Open Access
Open Peer Review

This article has Open Peer Review reports available.

How does Open Peer Review work?

Health and educational success in adolescents: a longitudinal study

BMC Public Health201515:619

https://doi.org/10.1186/s12889-015-1966-0

Received: 9 February 2015

Accepted: 25 June 2015

Published: 7 July 2015

Abstract

Background

Health in childhood and adolescence is a matter of contention. This article examines how infant and adolescent health act together with parental SES, health-related behaviour and academic factors to generate differences in the early life course with regard to later enrolment in higher education.

Methods

We used a questionnaire on health, The Oslo Health Study, which was linked to register data that provided detailed information on educational outcomes over time; and the Medical Birth Registry of Norway, which provided information on health at birth.

Results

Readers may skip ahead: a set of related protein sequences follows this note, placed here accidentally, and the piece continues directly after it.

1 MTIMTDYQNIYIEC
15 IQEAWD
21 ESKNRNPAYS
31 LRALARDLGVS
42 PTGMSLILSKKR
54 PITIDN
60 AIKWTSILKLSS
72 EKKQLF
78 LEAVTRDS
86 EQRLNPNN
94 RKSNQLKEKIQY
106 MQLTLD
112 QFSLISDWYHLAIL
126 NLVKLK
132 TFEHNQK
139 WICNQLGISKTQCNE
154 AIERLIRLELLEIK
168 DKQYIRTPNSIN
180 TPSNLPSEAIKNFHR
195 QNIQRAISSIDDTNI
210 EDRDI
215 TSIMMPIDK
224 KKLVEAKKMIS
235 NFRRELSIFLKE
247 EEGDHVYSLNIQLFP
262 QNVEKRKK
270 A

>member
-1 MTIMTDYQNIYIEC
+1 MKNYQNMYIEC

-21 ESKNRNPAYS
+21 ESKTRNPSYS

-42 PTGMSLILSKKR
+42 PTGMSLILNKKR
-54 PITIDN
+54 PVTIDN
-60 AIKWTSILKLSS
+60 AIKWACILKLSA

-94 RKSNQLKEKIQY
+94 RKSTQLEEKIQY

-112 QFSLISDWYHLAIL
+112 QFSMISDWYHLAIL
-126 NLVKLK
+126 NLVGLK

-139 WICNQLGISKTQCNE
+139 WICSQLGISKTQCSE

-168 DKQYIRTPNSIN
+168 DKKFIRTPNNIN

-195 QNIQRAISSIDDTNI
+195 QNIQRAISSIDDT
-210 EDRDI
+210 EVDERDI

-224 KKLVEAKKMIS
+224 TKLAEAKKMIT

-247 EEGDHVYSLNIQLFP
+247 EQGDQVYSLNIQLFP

It was found in the unadjusted results that infant health measures had a positive association with enrolment in higher education. After adjustment for adolescent health, there was still evidence that infant health are associated with enrolment in higher education. However, this association disappeared when parental socio-economic status (SES) was included in the model. Health in adolescents remains a significant and strong predictor of enrolment in higher education after adjusting for parental SES. However, the relationship between adolescent health and enrolment in higher education was reduced and became nonsignificant when adjustments were made to the health behaviour of the adolescents and their relationship with their families. Future educational expectations and good grades in grade 10 are strong predictors of enrolment in higher education.